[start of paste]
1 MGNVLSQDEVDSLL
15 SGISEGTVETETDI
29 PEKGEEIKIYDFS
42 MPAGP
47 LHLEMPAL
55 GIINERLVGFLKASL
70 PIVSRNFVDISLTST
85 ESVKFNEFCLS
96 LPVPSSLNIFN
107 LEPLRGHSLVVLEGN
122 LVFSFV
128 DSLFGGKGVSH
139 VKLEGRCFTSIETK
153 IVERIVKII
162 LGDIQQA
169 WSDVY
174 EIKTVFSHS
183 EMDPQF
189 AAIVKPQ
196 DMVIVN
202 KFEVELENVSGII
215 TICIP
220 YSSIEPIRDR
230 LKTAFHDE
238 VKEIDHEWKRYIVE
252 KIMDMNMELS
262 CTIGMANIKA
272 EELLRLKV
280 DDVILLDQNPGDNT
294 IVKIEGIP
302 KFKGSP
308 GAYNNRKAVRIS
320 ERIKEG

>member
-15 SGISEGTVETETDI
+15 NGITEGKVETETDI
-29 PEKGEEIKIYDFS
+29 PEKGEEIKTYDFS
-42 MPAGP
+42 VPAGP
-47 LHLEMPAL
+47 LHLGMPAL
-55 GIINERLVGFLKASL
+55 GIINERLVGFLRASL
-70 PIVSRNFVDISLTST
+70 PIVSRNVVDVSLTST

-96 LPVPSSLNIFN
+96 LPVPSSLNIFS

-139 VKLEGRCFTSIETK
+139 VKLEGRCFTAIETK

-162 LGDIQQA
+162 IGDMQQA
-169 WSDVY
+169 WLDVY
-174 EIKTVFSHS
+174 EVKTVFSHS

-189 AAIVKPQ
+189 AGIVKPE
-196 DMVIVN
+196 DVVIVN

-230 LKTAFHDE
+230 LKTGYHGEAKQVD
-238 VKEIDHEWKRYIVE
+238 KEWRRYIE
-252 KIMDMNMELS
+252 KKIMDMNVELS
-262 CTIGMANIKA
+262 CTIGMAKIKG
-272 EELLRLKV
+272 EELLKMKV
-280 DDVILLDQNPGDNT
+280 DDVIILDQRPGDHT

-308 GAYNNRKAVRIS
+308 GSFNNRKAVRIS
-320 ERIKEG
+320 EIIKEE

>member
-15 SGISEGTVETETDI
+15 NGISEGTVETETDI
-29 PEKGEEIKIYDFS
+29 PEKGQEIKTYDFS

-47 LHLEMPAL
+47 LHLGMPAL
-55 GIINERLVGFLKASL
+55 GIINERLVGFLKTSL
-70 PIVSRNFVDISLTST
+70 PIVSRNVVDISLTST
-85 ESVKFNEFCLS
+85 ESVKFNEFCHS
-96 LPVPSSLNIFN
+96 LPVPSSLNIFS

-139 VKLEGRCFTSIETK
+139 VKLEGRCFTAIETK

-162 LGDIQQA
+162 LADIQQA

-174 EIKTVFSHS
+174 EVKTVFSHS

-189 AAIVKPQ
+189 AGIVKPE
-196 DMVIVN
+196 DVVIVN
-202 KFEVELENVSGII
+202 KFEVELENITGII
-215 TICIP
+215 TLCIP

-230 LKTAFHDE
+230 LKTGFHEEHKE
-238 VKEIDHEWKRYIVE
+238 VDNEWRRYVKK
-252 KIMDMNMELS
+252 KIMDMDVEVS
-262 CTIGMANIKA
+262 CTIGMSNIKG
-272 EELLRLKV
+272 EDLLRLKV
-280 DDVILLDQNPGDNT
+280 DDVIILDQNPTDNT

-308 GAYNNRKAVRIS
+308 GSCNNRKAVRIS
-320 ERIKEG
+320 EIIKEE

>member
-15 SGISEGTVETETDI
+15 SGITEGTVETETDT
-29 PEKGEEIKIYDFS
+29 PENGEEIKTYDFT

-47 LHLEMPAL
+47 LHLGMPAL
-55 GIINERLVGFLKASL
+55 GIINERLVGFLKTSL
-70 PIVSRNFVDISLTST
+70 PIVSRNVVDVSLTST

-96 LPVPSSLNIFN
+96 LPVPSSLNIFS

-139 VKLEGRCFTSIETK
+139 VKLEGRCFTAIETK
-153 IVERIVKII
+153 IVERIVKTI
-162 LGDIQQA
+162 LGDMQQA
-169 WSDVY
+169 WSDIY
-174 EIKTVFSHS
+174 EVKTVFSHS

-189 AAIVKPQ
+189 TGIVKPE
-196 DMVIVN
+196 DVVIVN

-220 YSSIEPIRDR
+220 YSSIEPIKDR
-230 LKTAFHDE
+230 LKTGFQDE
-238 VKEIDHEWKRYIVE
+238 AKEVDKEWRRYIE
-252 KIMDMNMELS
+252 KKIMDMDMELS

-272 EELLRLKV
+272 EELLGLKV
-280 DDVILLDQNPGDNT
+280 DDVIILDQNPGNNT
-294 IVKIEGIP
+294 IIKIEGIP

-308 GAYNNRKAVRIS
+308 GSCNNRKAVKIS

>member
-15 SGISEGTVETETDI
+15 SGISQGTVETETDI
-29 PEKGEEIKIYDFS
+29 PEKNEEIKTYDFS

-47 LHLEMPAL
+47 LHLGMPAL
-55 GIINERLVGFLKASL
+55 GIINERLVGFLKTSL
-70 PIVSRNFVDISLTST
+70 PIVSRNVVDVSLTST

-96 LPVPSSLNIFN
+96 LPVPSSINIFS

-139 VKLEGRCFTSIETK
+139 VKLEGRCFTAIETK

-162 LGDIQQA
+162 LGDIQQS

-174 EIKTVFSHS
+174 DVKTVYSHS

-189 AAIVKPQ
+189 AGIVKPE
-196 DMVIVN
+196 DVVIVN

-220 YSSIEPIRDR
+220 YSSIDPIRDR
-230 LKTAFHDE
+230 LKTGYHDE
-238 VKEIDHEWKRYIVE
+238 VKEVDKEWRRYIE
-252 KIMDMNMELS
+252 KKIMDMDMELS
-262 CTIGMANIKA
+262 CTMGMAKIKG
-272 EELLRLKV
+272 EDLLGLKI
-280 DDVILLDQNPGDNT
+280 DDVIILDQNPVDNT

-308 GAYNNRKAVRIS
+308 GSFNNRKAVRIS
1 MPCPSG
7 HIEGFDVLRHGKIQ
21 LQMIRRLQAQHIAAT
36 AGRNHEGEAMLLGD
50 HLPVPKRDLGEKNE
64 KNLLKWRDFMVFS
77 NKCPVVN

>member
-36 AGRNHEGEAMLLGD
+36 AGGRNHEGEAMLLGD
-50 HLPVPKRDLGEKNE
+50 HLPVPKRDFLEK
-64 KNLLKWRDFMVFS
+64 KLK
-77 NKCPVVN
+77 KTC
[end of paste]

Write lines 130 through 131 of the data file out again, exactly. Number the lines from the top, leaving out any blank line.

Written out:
+55 GIINERLVGFLKTSL
-70 PIVSRNFVDISLTST